Prevention of Mass Violence and Promotion of Tolerance: Lessons from History
International Multidisciplinary Conference
Department of History, Presidency University, Kolkata, India
27-28 February 2017 It is a call for papers and posters from different academic disciplines to help us draw lessons from history as to how mass violence can be prevented and tolerance can be promoted. History testifies to the fact that mass violence is as old as human existence. Almost every episode of mass violence has been followed by efforts aimed at preventing its reoccurrence, yet we have miserably failed in achieving that. It is an invitation to explore why we failed and how lessons from history could help us succeed in this endeavour of ours. We are particularly interested in the subthemes mentioned below but open to anything whatsoever relevant to the broad theme of the conference. Subthemes 1. Absence of Genocide/Holocaust Studies in countries worst affected by mass violence 2. Role of Genocide/Holocaust Studies in the Prevention of Mass Violence 3. The Contested Field of the History of Genocide 4. The Demand for Apology and its Refusal 5. Resistance to Holocaust Studies 6. Hurdles and Obstacles in raising Holocaust Awareness in Asia, North Africa and Eastern Europe 7. Genocide/Mass Violence as depicted in Cinema and Literature and its reception 8. Debate on the Prohibition of Hate Speech v/s Freedom of Speech 9. Comparison between societies with Holocaust education and those without it 10. Political Response to Genocide/Holocaust Studies 11. Failure to recognize the warning signs 12. Judicial Response to Mass Violence: Failure and Success 13. State’s Response to Mass Violence: Failure and Success 14. The Clash between Academia and State on the issue of Mass Violence 15. The Distortion of History for instigating Mass Violence 16. Selective Amnesia in Historical Studies of Genocide/Mass Violence 17. Sanitization of History 18. Coming to terms with the History of Genocide/Mass Violence 19. History of Interfaith and Cross-cultural understanding as deterrents for Mass Violence 20. Non-State Actors as Perpetrators and Preventers of Mass Violence 21. The Scholarly Debate on Nomenclature 22. The Centrality of the Holocaust 23. The Uniqueness and/or the Universality of the Holocaust 24. Holocaust as a point of reference 25. Absence of Holocaust Studies in South Asia 26. Conflicting Historical Narratives 27. History of Denial 28. Gender in Mass Violence/Genocide Registration Fee: Foreign Participants: US $100/- Indian Participants: Rs. 2000/- In lieu of the registration fee the participants will get lunch during the two days of the conference and a conference kit. Participants are expected to make their own arrangements for accommodation. Some of the confirmed participants of the conference are the following: Mehnaz M Afridi, Michael Barenbaum, Vian Dakhil, Charles Ehrlich, Reuven Firestone, Edward Mortimer, Dina Porat, David Rosen, Suzanne Rutland, Robert Satloff, and Sarva Daman Singh.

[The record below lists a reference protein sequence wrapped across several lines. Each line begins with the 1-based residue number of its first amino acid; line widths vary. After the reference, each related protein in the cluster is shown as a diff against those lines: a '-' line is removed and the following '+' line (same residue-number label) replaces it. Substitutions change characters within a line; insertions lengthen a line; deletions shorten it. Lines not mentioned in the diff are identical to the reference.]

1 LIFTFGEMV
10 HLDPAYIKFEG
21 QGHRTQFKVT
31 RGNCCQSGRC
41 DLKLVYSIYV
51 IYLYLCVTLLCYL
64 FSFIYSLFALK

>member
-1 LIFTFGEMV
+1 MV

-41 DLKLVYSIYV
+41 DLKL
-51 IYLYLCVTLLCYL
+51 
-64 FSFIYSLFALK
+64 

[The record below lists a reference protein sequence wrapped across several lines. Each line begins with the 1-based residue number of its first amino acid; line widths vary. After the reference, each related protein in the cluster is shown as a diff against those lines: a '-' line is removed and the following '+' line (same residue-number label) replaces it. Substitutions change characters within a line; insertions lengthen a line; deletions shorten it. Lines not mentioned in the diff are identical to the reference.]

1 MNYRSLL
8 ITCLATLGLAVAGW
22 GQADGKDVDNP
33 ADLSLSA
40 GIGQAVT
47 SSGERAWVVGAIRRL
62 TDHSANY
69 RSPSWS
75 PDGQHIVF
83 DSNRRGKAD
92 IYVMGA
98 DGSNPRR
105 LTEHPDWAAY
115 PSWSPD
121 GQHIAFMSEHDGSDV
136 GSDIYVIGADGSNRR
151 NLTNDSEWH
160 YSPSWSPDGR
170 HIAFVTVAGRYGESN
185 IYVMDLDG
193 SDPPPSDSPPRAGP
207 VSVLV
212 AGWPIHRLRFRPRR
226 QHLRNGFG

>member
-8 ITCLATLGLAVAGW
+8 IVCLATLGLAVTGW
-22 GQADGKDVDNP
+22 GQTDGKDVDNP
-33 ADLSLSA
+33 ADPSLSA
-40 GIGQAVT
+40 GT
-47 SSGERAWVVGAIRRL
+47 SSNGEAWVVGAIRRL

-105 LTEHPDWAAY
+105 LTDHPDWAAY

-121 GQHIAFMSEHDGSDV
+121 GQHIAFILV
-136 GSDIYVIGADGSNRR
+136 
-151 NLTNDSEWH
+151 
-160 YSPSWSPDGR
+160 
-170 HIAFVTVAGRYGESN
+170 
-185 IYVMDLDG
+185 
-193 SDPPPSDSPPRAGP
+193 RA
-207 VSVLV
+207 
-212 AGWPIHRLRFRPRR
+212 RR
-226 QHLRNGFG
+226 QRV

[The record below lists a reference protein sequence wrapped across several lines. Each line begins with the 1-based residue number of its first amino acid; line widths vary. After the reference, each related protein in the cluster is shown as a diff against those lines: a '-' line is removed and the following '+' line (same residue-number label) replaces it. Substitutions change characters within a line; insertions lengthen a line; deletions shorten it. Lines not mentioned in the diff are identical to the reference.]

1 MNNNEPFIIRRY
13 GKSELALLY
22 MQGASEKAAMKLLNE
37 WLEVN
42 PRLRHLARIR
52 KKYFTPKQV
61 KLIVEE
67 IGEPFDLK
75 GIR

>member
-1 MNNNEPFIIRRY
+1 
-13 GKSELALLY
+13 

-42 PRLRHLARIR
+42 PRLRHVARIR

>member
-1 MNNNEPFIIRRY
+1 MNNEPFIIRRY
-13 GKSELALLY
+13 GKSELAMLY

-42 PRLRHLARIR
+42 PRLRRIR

Key Dates: · Deadline for the Submission of Abstract as a Word file (300 words)/Poster (PDF) with a biographical profile (100 words): 15 December, 2016 · Date of the Notification of Acceptance: 22 December, 2016 ·
Deadline for the submission of complete paper (10,000 – 12,000 words): 15 February, 2017 It is planned to publish a collection of selected papers presented at the conference. Email for Paper/Poster Submission: Navras.His@PresiUniv.ac.in Contact: Dr Navras Jaat Aafreedi Assistant Professor Department of History Presidency University Kolkata, India